Religions of South Asia, Vol 9, No 1 (2015)

Peace, Conflict and Identity in Religious Representations of India: Mother Goddess of the Nation and her Beloved Daughter

K. Unni Krishnan
Issued Date: 31 Dec 2015


This article explores the history of a semi-religious local figure established through visuals, in relation to local, national and global society, culture and politics. The topic is the mother goddess Thayee Bhuvaneshwari, represented as the embodiment of the state of Karnataka and beloved daughter of Mother India or Bharat Mata. Representations of the goddess are discussed against the backdrop of political developments during the twentieth century: the politics of linguistic communities, agitations by minorities over language, the dispute over the Kaveri river waters, and questions of territoriality. While there has been much work on Indian poster art and its relation to popular visuals, little of it is on south India. The article deals with iconography, the politics of poster art, and the relationship between such art and popular visuals. From a socio-religious perspective, it explores how this icon has contributed in developing the identity of the state of Karnataka in close parallel to the role played by the concept of Bharat Mata at the national level. secondly, it illustrates the religious influence of the mother representation and the role the goddess played during the movement for the formation of the state of Karnataka after Independence. Finally it delineates the peace-keeping role of the goddess as a patron of all religious communities of Karnataka.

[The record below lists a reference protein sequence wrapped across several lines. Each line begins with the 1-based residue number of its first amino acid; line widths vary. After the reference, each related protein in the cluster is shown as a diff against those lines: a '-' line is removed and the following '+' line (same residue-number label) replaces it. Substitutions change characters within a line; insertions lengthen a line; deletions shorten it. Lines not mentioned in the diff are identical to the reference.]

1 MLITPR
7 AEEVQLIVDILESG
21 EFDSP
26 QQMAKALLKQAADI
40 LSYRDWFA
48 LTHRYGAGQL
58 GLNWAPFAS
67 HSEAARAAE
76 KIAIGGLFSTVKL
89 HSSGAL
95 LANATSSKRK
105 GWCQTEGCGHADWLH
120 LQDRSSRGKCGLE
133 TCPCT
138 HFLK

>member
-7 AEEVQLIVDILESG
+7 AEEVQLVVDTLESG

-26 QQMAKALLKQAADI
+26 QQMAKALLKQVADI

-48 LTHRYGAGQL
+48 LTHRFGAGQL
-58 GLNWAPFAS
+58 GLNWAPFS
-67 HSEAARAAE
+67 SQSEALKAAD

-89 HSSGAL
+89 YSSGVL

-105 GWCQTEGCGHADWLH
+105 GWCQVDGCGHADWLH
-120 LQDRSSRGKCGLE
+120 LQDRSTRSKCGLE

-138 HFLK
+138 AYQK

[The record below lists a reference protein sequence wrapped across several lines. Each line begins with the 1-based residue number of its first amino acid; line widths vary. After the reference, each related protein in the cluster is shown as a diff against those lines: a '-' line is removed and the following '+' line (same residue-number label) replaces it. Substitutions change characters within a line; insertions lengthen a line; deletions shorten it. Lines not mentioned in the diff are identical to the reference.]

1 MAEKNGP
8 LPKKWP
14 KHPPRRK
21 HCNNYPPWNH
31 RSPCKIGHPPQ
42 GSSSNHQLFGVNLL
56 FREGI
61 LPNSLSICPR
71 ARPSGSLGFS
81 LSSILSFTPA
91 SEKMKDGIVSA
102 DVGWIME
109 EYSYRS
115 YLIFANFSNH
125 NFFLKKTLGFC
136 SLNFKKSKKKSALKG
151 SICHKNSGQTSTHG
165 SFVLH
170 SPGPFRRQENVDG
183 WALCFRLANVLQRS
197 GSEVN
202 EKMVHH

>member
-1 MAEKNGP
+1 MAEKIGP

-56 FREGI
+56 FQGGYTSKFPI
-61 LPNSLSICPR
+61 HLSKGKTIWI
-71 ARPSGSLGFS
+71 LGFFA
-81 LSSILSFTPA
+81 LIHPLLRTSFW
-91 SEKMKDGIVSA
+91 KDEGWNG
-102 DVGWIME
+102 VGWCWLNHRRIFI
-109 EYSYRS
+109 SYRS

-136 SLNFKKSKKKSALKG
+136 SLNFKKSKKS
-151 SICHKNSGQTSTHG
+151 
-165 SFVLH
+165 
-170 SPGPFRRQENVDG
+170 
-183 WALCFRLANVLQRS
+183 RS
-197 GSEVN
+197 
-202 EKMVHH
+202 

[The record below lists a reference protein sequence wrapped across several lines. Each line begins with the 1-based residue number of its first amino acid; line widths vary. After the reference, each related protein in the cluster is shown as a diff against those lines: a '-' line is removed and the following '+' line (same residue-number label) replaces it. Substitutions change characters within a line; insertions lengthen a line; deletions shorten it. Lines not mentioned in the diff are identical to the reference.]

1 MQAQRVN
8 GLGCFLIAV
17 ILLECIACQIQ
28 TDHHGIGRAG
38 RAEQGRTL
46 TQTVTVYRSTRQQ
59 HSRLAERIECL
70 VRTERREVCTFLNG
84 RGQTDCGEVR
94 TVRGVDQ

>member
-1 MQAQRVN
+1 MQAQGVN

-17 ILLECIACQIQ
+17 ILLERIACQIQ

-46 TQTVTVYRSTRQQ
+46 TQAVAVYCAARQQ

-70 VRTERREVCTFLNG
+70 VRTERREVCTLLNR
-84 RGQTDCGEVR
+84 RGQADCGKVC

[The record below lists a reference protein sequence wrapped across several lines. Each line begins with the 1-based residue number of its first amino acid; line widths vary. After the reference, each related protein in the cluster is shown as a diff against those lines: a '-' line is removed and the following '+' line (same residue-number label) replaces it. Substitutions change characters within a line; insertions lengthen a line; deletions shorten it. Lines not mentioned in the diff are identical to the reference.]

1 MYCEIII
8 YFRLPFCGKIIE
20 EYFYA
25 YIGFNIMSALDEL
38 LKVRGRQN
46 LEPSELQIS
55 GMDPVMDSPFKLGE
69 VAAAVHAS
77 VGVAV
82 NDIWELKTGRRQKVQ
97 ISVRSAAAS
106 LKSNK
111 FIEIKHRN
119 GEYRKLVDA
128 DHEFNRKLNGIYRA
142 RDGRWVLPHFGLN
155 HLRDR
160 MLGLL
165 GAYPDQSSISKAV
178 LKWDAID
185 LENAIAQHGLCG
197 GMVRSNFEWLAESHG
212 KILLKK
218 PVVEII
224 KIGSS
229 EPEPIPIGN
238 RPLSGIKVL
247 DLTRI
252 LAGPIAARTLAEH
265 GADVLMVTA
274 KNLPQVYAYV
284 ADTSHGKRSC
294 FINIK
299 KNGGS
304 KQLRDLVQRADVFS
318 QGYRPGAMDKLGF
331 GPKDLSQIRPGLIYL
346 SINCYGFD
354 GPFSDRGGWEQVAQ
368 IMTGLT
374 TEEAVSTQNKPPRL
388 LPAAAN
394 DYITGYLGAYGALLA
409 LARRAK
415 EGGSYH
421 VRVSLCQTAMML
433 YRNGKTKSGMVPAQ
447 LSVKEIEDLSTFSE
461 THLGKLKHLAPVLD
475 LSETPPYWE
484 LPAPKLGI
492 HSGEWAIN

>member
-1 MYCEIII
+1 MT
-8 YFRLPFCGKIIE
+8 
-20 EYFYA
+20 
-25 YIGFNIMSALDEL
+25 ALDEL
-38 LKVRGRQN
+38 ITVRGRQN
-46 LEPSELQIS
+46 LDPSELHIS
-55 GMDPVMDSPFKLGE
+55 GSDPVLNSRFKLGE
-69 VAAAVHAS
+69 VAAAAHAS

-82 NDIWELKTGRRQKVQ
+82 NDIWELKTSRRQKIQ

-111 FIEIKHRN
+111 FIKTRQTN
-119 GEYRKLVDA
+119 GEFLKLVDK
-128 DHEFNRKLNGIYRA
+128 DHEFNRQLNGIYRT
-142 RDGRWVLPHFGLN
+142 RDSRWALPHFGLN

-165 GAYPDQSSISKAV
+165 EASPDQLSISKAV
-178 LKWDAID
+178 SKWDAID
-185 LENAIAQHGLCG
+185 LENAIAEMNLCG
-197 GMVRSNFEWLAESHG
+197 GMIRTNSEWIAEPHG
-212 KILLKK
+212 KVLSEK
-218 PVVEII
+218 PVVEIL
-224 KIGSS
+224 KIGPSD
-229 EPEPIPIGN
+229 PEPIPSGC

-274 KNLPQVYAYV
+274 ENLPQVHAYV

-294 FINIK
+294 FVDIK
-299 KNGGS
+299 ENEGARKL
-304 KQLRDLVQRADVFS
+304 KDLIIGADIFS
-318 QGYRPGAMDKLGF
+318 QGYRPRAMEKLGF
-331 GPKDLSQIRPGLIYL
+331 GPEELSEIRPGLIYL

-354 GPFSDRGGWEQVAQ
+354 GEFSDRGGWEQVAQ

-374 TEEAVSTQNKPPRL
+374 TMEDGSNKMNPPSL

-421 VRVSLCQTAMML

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DOI: 10.1558/rosa.v9i1.29443



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